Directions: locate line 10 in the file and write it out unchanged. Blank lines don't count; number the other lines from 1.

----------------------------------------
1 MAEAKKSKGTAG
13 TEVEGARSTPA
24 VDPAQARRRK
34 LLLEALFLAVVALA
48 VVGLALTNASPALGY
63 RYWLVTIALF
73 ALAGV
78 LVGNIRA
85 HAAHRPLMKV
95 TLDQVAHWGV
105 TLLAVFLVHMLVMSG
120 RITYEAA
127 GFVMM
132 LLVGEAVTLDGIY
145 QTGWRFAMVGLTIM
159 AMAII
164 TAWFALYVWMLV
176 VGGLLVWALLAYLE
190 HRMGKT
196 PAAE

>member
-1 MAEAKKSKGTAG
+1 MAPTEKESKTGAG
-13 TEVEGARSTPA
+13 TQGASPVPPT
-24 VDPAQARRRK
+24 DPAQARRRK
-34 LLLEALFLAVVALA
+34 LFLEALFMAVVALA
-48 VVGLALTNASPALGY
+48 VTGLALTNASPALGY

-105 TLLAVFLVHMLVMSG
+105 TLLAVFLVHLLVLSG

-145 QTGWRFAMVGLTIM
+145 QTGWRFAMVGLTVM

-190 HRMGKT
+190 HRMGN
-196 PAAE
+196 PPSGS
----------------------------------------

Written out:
95 TLDQVAHWGV